Rats the Ultimate Survivors

Why are Rats so successful despite our efforts?

What makes rats such resilient rodents? They have a long list of impressive characteristics that have allowed them to survive for so long.

Believed to have roamed the earth with dinosaurs, rats have outlived several mass extinctions, an ice age, atomic bombs and meteors. Even their 75-million-year-old bite marks live on today in fossilized bones.

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The resilient rodents come with a portfolio of physical and behavioral capabilities that make them the ultimate survivors. They can tread water for up to three days, land uninjured from a 50-foot fall, squeeze through the tiniest crevices and reproduce prolifically.

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Let’s take a look at some of the impressive characteristics that have allowed this pest to stick around for so long and what pest control operators can do about rats’ growing populations.

BODY. Rats possess a unique set of bodily characteristics that enable them to access almost any space, squeeze through almost any hole and jump from almost any surface. Among the smallest of mammals, rats have flexible skeletons, so they can wiggle through openings as small in diameter as a quarter. This is because their rib cage can collapse to their spine! If you’re considering flushing the furry foe down the toilet, chances are it’ll survive. Rats can swim over a mile in the open water. And if you’re waiting for a cold winter to wipe them out, think again. Rats’ furry coats keep them warm during extremely cold temperatures, and their tails allow them to regulate their body temperature by expanding and contracting their blood vessels.

DIET. As omnivores, rats can (and do) eat almost anything. Their primary provider of food? Humans. With the right access to food, shelter and water, rats will likely set up shop and start building a community. Water doesn’t rank particularly high on that list, as a rat can go longer without water than a camel. These creatures don’t typically try new foods, and when they do, they try them in small amounts. They love citrus, nuts, seeds and  particularly macadamia nuts!

TEETH. In addition to allowing them to enjoy an assortment of food, a rat’s impressive set of choppers also helps them chew through much more. The creature’s front teeth grow 4½ to 5½ inches each year and are harder than iron or steel. Their strong, sharp molars enable them to chew through almost anything, including cinder blocks, wood, bricks and lead pipes, just to name a few.

BEHAVIOR. Rats possess fascinating behavioral characteristics that make them extremely hard to catch and difficult to separate from their furry friends. They’re exceptionally timid creatures and secretive by nature. Rats operate at night, can see in the dark and are always on alert. All of this is to say, it’s quite rare to surprise a rat. This is why people don’t typically realize they have rats until an entire family is living in their walls. Once rats are seen in the day or out in the open, you have a real problem.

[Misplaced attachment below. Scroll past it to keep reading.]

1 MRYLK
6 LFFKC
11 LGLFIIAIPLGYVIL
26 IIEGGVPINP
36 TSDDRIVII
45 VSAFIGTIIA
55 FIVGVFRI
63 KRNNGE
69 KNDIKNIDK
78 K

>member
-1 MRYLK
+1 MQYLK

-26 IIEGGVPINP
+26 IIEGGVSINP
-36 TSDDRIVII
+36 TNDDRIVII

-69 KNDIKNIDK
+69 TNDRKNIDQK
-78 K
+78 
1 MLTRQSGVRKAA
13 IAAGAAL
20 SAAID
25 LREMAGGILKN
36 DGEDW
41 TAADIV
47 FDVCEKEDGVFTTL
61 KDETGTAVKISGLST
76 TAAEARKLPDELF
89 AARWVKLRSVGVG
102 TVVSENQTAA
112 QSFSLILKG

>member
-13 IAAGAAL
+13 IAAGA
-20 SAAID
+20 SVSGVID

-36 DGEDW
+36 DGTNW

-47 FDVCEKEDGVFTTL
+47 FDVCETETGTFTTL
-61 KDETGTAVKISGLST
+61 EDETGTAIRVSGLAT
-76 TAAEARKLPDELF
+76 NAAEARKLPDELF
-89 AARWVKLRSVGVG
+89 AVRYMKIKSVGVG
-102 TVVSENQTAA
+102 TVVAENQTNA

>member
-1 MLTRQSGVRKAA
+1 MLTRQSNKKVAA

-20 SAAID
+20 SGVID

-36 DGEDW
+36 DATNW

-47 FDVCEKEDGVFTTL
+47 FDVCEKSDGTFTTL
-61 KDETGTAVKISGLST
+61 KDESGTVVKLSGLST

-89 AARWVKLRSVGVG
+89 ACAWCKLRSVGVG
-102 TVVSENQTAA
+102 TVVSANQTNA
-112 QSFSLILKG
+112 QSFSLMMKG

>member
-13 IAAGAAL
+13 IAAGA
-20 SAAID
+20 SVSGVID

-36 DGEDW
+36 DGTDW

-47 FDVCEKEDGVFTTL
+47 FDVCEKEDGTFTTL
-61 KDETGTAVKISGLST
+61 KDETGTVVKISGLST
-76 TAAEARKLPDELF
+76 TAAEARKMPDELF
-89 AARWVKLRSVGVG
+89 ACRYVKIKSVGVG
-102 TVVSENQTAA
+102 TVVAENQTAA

Rats are also highly social animals. When meeting other rats for the first time, they’ll smell each other’s breath to determine where their new rat associate has been and what it has been eating. They’re also affectionate creatures. Believed to feel sympathy, empathy and depression, rats will take care of injured and sick rats in their group before taking care of themselves.

REPRODUCTION. Even if you’re able to outsmart these highly adaptable creatures and get rid of a few rats, you likely will only scratch the surface of the problem. The number one survival trait that has allowed rats to survive for millions of years is their ability to reproduce vastly and quickly. With a gestational period of approximately 21 days, rats are baby-making machines. Their pups become fertile at as young as five weeks of age. Thus, what started as a pair of rats can turn into as many as 1,000 rats in one year.

DISEASE:  Some rat populations have deadly diseases. However some do not. The Vancouver rat study found that Pest Control companies would be effective in exterminating rats in one area when called in by a company. They found that by exterminating one group of rats, with time other groups of  rats moved into the "vacant lot". These "new" rats could be diseased.  Also the study found that rats could transfer disease to humans, that been well documented historically, but that humans could transfer disease to rats. They  found rats turning up with human diseases, from the homeless population at the Port where the study was carried out.

Rats are smart, But ACES rodents is smarter, get in contact today to be rat free